My Creative Siblings in 1958

My latest book, HALLEY, awarded 2015 Jefferson Cup Honor for Historical Fiction, awarded the Moonbeam Silver Medal for Young Adult Fiction, and awarded the 2016 Frank Yerby Award for Fiction. Available at: NewSouth Books: and Amazon.

(Author note: This blog was originally written in early October. Just when it was ready to post my computer crashed, and this was one of the files that could not be recovered. Though my new computer has been in operation for a couple of weeks, I couldn’t get motivated to reconstruct the original. Since all evidence is gone, I’m going to claim that the original was ten times as funny and interesting as this version.)

In his book, GUNS, GERMS, AND STEEL, Jared Diamond argues that native children are likely much more innovative and creative than modern day American kids, because they have to devise their own entertainments, instead of having everything handed to them ready to use with no effort required. My own childhood seems to confirm this. Growing up in poverty in the Georgia mountains, we Junkins kids had few toys. We had to devise our own diversions or do without. We owned no books beyond the Bible and the Sears Catalog. This was before TV. And radio was a sometime thing with us. When no books were available, I made up stories to entertain my four younger siblings. And I’m still making up stories, but otherwise I don’t seem to have struck the motherlode of creativity.

My brothers were another story. While many kids were riding tricycles or pedal cars, they built their own vehicles out of scrap wood and stray wheels from junk yards. Sometimes they made their own wheels by sawing small tree trunks into rough circles. They built multi storied tree houses so lofty that it made me dizzy to look at them. My sister was no slouch herself. Before her teens she began designing and making clothing for herself. No tools were ever denied us. Knives, saws, scissors, and axes were all permissible as soon as we could walk. You just better return them to their proper places afterwards.

Maybe my creative gene was damaged at three and a half when I was trying to cut wood with Daddy’s axe and chopped my left leg instead. I screamed in terror as the blood flowed. Daddy laughed and told me that would learn me to leave the axe alone until I was old enough to use it. It did. I’m still not old enough.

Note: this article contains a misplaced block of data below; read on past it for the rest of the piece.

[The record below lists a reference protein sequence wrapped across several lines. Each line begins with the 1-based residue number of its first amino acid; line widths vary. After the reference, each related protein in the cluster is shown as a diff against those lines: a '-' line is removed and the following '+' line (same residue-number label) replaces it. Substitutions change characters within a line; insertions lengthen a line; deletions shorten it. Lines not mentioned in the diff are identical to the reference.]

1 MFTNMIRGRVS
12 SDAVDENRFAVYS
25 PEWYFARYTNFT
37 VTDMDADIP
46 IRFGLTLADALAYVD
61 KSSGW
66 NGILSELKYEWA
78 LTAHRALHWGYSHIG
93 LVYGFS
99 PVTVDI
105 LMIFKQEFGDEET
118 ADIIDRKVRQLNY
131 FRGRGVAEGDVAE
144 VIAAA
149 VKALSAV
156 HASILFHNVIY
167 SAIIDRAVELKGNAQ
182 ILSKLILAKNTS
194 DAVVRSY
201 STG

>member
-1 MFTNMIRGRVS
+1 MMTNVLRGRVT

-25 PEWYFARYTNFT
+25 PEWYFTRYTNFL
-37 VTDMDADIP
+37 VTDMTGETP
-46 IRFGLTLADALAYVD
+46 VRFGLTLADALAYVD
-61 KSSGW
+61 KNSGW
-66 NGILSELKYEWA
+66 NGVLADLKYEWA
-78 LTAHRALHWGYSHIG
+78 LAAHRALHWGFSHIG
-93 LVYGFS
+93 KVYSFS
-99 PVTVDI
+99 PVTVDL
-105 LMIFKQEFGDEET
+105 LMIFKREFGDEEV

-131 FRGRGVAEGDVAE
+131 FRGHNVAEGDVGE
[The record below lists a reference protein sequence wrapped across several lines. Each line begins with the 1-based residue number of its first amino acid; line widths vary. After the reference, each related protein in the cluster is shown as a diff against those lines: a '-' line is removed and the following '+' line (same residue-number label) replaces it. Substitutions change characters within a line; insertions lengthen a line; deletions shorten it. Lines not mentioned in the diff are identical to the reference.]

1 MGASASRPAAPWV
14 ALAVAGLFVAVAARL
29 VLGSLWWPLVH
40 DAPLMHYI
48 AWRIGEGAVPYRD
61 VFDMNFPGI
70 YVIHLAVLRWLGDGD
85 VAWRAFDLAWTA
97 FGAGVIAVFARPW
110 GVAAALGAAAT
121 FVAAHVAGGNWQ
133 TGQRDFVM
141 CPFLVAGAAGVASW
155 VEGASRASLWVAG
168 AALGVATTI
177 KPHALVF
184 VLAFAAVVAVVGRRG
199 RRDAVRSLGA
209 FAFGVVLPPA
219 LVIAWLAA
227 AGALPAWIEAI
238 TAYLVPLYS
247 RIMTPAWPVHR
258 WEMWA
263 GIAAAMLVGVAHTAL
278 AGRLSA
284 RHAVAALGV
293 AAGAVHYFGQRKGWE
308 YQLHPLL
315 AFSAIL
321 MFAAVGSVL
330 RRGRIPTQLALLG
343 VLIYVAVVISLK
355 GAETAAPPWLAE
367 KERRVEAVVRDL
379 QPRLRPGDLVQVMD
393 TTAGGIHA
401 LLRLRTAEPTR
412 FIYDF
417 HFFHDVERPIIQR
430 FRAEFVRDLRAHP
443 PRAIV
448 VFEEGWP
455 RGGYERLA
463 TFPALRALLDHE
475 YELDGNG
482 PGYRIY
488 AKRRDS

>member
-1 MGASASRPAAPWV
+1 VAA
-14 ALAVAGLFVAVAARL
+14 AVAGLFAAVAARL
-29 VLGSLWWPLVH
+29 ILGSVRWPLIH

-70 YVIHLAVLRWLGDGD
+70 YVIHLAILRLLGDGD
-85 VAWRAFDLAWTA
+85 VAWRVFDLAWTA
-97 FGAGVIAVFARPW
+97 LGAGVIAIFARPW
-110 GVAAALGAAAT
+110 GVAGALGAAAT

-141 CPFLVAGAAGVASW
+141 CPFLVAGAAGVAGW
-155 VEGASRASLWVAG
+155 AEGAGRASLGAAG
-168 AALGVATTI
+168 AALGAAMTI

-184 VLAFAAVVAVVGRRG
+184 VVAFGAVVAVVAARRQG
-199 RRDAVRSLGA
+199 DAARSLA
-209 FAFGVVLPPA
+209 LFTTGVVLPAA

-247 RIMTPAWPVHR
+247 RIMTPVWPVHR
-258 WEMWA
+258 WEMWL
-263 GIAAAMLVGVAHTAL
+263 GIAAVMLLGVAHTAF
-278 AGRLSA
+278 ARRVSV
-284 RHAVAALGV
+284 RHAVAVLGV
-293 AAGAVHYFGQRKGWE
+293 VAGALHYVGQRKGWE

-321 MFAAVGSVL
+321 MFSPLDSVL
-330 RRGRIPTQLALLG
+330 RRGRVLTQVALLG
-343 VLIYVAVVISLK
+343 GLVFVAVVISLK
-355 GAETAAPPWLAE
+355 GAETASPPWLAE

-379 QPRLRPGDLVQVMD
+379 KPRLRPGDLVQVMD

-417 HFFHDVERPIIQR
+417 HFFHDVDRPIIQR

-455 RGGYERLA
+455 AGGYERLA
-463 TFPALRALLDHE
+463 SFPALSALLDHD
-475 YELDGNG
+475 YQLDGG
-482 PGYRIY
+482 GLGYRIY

Once my sister fainted while using lighter fluid to take a spot out of her coat. “Better go outside next time,” my mother told her when she cleaned the gash on Jean’s head. “And set down so you won’t fall so far.”

My father, who had only a second grade education, was very creative. He devised all kinds of inventions which made the big textile machines at our hometown mills work far better and more cheaply. He took pride in the innovations but never received extra money or the patents for these. His brothers showed the same skills, which had been developed and honed on the mountain farm where they grew up.

As adults that creativity paid off. It paid off for my brothers too—all three have taken on successful building projects for which they had no formal training—bricklaying, deck building, even constructing sheds, sunrooms and porches. My sister was one of the best teachers I ever knew.

Of course, as an adult I saw all the dangers my siblings and I had miraculously survived and determined that MY boys were going to have safe childhoods. No knives, sharp scissors, or dangerous tools for them. Santa brought them safe plastic toys with no sharp edges. But I noticed that before the wrappings had even been gathered on Christmas morning Ben and David were playing with the BOXES that the gifts came in. Stacking them, rearranging them into cities, and using the larger ones for caves and hideouts.

Fortunately, there came a point where my husband had enough of my safety rules. “A boy needs to learn to use a knife,” he decreed when they were maybe ten and twelve. And so they did, probably just in time to save their creativity! They both became engineers and can tackle just about any job Lowe’s sells tools for.

And then there are my grandchildren—geniuses, every one! Put that in your pipe and smoke it, Jared Diamond.

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